“The A380 is kind of a unicorn. Everything about it is one of a kind: the economics, the maintenance, the size, number of passengers. All of the other airplane types are easier to synergise in contrast to the A380.”
With the limelight glaring on Boeing, this topic was a proverbial ‘no-brainer.’ In light of the 737 MAX disasters, and the associated fall-out, Boeing has found its once stable footing to be not so rock solid. Given the most recent suggestion that Boeing may be canceling its 737 MAX 10, all eyes are closely following the manufacturer’s next move.
AG: Despite the criticism, and ‘documentaries’, is Boeing still a major player in aviation’s future?
Jones: “I don’t think they’ve demonstrated that they are either technically capable or trustworthy in recent years, and there are a lot of things I could point to. The KC-46 is over cost and behind schedule, and whenever they deliver it to the Air Force it’s got tools stuck in the fuel tanks, the Starliner seems like a train wreck every time it goes up for launch, the 787 and 737-Max are both getting additional scrutiny now by the Department of Transportation, and they’re always making headlines.”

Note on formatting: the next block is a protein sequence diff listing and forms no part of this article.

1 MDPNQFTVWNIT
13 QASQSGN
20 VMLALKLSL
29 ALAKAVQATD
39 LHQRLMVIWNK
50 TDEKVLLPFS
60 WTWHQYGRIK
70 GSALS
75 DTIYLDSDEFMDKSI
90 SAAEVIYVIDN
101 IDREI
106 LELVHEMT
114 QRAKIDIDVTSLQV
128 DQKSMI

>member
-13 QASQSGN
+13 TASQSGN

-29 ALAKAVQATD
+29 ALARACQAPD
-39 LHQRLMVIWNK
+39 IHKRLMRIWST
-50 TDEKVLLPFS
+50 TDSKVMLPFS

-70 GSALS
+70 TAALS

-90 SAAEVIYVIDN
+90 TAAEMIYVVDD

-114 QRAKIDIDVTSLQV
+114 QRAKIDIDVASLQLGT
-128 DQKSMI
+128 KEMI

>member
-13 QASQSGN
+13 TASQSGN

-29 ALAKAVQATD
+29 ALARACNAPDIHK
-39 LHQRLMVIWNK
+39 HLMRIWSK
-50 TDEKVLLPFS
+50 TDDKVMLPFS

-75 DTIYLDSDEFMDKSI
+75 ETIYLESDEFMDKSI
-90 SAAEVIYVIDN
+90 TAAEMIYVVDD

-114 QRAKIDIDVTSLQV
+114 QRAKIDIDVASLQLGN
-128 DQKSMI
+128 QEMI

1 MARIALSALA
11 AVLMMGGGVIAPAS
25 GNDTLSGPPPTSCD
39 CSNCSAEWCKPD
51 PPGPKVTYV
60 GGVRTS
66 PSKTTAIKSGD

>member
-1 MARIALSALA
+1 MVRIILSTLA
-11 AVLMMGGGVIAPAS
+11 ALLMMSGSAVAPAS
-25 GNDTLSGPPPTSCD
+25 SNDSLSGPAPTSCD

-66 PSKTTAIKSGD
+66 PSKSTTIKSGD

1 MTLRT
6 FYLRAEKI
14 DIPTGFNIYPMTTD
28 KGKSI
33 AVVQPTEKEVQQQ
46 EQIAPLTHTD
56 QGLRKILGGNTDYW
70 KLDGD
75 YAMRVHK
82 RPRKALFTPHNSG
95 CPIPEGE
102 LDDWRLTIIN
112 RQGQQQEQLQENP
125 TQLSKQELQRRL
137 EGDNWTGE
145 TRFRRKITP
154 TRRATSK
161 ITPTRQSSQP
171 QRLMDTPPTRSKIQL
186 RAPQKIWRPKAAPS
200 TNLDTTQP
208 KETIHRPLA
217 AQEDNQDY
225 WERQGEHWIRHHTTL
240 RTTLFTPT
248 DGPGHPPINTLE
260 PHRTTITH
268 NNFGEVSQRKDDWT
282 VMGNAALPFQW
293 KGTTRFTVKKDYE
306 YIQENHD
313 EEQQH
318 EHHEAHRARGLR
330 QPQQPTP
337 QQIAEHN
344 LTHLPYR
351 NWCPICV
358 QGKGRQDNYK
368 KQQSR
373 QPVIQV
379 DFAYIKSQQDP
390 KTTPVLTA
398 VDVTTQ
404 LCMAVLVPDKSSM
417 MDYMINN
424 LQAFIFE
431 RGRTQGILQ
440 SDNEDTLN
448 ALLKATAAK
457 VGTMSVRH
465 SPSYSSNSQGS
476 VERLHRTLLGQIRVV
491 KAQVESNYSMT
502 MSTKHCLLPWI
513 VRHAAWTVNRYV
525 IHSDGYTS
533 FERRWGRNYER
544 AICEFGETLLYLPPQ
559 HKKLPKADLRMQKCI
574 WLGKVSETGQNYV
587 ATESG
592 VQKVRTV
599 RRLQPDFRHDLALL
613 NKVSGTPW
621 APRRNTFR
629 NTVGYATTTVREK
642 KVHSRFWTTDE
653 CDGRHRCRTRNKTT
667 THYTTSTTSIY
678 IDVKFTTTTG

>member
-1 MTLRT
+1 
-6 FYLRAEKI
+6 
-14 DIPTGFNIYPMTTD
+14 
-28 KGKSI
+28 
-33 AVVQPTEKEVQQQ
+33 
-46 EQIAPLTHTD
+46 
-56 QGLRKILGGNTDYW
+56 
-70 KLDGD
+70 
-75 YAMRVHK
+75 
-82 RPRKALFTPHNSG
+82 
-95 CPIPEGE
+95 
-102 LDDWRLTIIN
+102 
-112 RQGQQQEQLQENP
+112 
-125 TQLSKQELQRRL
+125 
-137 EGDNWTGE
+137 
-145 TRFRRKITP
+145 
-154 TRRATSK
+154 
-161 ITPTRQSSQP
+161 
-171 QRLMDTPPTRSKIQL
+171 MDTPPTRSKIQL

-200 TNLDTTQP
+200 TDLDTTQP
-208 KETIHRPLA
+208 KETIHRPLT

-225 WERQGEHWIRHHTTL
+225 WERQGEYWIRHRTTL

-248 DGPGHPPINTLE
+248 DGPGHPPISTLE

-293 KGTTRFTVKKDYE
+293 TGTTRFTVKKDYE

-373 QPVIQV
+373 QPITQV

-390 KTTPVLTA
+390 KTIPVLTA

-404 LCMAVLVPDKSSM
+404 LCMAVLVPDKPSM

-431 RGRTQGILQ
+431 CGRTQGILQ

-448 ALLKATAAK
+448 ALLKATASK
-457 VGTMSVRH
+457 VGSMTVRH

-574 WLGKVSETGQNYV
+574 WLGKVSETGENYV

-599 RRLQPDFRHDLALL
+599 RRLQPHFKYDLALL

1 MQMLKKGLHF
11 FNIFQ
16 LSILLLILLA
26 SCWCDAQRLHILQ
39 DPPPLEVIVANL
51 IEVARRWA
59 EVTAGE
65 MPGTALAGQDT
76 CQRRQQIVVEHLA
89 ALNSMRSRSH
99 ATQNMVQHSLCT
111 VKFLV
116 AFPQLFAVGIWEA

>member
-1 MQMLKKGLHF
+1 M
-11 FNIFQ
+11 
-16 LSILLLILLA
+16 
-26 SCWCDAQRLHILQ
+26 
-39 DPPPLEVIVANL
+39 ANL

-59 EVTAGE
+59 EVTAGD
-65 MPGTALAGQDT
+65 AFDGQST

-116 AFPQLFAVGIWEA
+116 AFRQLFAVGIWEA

“The company recently made some very public statements about two things which are hurting its reputation: first, the EICAS – the crew warning system on the 737 – and, second, what they’re doing to reinvigorate safety at the company in the wake of the 737-Max accident… all of those things, together with what the board is saying every time they are in the news, make me think they’re not the kind of company I think we should do business with, but then again, I’m not buying those airplanes or making those decisions. It makes it hard to trust them, and it makes it hard to wish them well.”
The pilot’s office – the cockpit – has long since evolved from the days of old. Gone are the days of dead-reckoning, visual references, a magnetic compass and brass stopwatch – the pilot of today is, in many ways, simply a passenger with a window seat. While the technological advancement is beyond that which Jules Verne could ever foresee, the impact of this automation is seen as a detriment to the pilot.